Setting the date for Easter is not as easy as it may seem. One approach is to follow the Jewish tradition that fixes the Passover to the 14th of Nissan (the 14th day of the first month of the Jewish year). This method of setting the date causes the date to fall on a different day of the week every year, as birthdays do. The Eastern Orthodox Church follows this method. They also follow the Julian calendar rather than the Gregorian version.


The alternative method always sets Passover on a Friday so Easter falls on a Sunday to reflect the day Jesus rose from the dead. The connection with the biblical date of 14 Nissan is lost, though the celebration of the Friday-Saturday-Sunday events associated with the crucifixion and resurrection of Christ stay bound to the weekdays.


In general, Christianity in the West follows the second method. The general rule is that Easter falls on the first Sunday following the first full moon after the vernal equinox. The Council of Nicaea in 325 instituted this rule. It is, however, not quite as simple as that, and some adjustments according to the “computes” are made to align with the solar and lunar calendars.


The Symbolism of Easter

A tiny bunny, by Guillermo Casales, Source: Unsplash


Ask any child what comes to mind when they hear the word Easter, and they will say bunnies and Easter eggs. That is true. We do associate Easter with these symbols. But why? What do bunnies and easter eggs have to do with the resurrection of Christ?


German immigrants introduced the Easter bunny tradition to the United States, though it has much older roots in Germanic culture. Like the name Easter, the Easter bunny has more than one possible origin. One legend claims that Eostre found a bird with frozen wings. She relieved the bird from its predicament by changing it into a hare. The hare, however, retained the ability to lay eggs. Another possible origin story also tells of Eostre, who encountered a bird filled with pride because of the beautiful eggs it lay. This pride irked Eostre, and she turned the bird into a hare as punishment. Several similar tales and legends prevail, all explaining the origins of the Eostre hare that later became the Easter Bunny.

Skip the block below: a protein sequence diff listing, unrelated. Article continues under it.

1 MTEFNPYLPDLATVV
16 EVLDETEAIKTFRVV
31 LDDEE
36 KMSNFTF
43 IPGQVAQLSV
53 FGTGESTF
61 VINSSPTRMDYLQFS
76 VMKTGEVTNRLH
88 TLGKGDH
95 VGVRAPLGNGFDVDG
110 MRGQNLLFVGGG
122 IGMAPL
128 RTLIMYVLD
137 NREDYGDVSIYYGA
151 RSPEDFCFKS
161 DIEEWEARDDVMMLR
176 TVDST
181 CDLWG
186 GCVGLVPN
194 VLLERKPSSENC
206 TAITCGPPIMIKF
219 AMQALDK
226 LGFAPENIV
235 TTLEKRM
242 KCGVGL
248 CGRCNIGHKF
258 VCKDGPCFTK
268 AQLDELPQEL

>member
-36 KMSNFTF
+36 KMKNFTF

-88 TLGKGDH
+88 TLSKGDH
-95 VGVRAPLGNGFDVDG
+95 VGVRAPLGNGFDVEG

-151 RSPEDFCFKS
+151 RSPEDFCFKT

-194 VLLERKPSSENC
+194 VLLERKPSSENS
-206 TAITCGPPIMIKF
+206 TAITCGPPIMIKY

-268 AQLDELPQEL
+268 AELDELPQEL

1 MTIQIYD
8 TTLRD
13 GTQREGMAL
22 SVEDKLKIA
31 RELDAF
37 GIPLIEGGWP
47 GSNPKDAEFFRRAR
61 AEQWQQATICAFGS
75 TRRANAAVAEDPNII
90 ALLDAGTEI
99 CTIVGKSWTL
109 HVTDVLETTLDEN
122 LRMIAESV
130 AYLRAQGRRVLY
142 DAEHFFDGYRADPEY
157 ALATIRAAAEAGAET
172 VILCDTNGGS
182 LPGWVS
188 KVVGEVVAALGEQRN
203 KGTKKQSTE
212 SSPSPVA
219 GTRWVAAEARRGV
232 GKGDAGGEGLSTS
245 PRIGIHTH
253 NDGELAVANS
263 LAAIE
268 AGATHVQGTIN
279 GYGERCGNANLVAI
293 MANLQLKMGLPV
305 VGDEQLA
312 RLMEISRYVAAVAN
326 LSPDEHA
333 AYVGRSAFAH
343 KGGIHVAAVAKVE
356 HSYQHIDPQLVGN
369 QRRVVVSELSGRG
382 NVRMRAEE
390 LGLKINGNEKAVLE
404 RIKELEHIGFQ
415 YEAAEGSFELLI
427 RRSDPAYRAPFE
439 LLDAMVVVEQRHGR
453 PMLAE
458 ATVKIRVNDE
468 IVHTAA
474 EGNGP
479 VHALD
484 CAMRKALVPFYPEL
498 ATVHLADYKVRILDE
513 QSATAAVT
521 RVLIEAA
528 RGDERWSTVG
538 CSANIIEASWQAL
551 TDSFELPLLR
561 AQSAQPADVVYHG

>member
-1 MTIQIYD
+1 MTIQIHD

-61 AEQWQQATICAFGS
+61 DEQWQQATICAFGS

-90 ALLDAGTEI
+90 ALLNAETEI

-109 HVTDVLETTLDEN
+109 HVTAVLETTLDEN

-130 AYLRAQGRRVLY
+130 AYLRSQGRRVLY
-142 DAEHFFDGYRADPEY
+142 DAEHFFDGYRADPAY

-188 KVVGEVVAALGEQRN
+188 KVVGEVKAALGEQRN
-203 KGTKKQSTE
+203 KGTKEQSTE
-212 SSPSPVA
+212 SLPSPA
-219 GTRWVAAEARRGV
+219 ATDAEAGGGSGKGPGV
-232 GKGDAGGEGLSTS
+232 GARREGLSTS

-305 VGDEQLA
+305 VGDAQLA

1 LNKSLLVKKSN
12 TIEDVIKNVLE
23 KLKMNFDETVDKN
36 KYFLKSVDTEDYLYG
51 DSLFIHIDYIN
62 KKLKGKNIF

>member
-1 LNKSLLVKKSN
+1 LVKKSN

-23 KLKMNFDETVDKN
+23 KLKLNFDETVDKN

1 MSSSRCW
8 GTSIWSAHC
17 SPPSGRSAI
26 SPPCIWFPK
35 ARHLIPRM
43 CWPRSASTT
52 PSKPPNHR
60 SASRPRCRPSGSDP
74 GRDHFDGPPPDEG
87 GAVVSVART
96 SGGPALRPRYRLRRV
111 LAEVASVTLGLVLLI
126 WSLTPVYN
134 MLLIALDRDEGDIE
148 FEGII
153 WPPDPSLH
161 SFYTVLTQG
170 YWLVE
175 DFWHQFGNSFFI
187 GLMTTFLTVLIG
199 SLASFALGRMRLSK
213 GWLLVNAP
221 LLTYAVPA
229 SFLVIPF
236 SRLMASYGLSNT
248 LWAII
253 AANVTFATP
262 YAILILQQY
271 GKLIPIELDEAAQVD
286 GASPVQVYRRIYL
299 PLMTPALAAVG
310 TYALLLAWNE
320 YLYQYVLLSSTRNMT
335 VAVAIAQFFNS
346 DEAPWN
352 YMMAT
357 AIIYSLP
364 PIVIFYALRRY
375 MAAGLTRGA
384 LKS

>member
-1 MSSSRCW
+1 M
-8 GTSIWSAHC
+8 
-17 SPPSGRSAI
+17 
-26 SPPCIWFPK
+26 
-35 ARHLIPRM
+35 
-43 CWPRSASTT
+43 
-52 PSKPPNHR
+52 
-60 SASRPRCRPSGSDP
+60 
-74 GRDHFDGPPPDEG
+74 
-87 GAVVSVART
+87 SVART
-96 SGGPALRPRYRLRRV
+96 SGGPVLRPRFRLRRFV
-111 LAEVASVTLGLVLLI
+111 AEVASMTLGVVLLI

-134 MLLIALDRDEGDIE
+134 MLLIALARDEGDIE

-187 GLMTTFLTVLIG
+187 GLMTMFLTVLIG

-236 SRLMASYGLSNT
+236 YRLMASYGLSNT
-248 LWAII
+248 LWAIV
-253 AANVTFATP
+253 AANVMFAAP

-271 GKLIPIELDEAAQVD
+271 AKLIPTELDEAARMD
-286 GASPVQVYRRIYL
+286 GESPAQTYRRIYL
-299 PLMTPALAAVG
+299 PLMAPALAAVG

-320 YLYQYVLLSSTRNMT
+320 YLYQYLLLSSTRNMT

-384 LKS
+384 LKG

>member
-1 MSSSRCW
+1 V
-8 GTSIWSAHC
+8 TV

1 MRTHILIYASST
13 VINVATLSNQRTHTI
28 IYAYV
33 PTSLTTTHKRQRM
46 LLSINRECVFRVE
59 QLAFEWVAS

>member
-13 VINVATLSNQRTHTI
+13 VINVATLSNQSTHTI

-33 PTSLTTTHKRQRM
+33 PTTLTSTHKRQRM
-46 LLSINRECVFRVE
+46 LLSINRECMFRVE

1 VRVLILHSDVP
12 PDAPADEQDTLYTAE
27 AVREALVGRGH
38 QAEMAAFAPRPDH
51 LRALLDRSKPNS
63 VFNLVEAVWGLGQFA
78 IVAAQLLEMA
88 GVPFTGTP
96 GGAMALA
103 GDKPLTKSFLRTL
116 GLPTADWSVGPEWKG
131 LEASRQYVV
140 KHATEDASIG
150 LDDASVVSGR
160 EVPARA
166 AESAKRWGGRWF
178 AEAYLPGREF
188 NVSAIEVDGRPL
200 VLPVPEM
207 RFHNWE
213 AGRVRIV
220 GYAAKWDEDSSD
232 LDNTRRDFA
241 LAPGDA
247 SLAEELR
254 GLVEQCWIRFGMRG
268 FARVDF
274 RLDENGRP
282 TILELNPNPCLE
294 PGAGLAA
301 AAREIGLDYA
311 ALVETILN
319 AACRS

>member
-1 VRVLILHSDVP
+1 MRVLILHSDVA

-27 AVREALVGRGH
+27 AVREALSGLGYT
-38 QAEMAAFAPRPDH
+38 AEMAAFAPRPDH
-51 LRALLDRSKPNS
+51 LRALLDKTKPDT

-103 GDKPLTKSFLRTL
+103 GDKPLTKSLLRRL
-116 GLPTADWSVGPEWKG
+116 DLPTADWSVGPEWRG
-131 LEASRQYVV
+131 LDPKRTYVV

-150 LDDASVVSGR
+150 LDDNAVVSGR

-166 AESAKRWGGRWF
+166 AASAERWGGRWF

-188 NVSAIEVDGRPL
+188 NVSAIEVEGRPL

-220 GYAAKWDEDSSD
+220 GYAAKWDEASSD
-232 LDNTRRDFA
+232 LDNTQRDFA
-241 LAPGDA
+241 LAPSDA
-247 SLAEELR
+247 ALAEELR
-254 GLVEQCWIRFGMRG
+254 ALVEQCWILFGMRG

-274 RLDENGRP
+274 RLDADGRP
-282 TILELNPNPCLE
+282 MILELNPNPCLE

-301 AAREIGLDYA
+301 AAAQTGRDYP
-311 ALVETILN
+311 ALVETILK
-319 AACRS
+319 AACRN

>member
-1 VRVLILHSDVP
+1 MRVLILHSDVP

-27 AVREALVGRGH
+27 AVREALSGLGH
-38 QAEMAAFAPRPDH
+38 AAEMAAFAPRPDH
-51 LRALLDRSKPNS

Bunnies are prolific breeders, eggs bear a strong association with fertility, and Eostre was a fertility goddess. The beautiful eggs of the bird filled with pride may be the origin of egg decorating during the Easter season. To merge pagan folklore with Christian tradition, some people have added interpretations to the empty chocolate eggs associated with Easter. The empty egg represents the empty grave after Christ’s resurrection. Such a symbol has no biblical foundation whatsoever.


Various flowers growing from bulbs, especially white lilies, also became synonymous with Easter. They embody the concept of new life and resurrection that springs from the soil after the cold of winter.


The Traditions of Easter

Easter eggs in the Bulgarian Eastern tradition, Source: Wikimedia Commons